Clay Helton's status as USC head football coach is up in the air, with conflicting reports surrounding his future.
Adam Maya of Sports Illustrated reported Sunday that Helton would be fired, with the school targeting Urban Meyer as his potential replacement. However, Pat Forde of Sports Illustrated spoke to multiple sources, who said "no decision has been made and it is still possible—maybe even likely—that Helton keeps his job."
Pete Thamel of Yahoo Sports later added that "USC people are rightfully steamed" in the wake of Maya's report.
The Trojans are 8-4 after entering the 2019 campaign unranked. During his tenure as USC's head coach, Helton has posted a record of 40-21 overall.
Helton's job appeared to be in jeopardy early in the 2016 season after starting 1-3, but the Trojans went 9-0 down the stretch, including a dramatic 52-49 win over Penn State in the Rose Bowl. He followed that up with an 11-3 mark in 2017, but USC fell to 5-7 last season.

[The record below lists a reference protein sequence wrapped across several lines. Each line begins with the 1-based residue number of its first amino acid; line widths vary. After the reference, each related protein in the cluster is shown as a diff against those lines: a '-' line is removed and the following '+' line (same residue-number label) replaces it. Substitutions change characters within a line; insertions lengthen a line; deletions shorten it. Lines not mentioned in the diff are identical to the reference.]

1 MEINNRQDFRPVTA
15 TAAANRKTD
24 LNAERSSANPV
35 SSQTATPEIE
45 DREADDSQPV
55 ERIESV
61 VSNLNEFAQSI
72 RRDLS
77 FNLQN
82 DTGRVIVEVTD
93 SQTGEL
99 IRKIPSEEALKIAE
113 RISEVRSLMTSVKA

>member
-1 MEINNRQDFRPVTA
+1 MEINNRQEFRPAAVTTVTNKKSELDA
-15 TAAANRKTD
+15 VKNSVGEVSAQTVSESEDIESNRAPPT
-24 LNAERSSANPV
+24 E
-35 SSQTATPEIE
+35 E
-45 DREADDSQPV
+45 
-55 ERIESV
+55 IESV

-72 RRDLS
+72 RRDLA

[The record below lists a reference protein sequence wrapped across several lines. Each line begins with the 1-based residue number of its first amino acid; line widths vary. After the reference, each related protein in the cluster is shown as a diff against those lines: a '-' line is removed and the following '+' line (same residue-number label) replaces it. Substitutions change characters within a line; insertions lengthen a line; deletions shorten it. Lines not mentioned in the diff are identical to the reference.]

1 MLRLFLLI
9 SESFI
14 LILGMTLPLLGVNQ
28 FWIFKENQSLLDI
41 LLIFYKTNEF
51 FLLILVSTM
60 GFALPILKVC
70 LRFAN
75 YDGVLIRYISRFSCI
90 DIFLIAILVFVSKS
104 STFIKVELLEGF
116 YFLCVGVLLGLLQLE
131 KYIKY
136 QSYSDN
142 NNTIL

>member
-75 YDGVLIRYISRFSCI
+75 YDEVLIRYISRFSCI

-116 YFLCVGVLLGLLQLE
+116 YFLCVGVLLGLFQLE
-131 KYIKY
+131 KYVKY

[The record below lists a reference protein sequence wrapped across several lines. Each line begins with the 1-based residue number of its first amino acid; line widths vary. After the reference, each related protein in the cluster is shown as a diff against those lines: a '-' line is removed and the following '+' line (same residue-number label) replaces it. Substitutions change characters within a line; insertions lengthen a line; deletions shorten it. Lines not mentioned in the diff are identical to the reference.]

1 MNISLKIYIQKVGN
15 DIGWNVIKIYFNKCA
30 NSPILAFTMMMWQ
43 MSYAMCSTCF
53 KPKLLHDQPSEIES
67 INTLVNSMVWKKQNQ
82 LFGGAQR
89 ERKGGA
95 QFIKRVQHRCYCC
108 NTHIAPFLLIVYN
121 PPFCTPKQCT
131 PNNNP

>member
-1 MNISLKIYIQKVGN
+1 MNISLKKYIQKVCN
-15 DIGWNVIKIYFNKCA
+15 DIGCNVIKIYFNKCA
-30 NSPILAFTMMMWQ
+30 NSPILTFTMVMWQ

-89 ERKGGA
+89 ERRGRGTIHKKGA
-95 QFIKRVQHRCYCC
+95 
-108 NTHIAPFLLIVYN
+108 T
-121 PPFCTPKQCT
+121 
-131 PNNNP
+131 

Helton became USC's quarterbacks coach in 2010 and took on the role of offensive coordinator in 2013. He served as a head coach in an interim role for one game in 2013 before doing so again in 2015 after Steve Sarkisian's leave of absence and ultimate dismissal.
The 47-year-old Auburn and Houston alum went 5-4 in 2015, including a loss in the Holiday Bowl. Helton was still able to secure the full-time head-coaching job, but he has yet to get USC back to elite status.
USC was a perennial power under Pete Carroll, winning at least 11 games every year from 2002 through 2008 with the exception of vacated victories in 2005 due to an NCAA ruling.
The Trojans have just four 10-win campaigns to their credit since 2009. Since Carroll left at the conclusion of the 2009 campaign, the Trojans have fired Lane Kiffin and Steve Sarkisian and not retained Ed Orgeron after he had a 6-2 stint as the interim head coach.
The Pac-12 has become the domain of teams such as Washington, Stanford and Oregon, and there is now an immense amount of pressure on USC's decision-makers to right the ship and get the program back on track, whether that's with Helton or a new hire.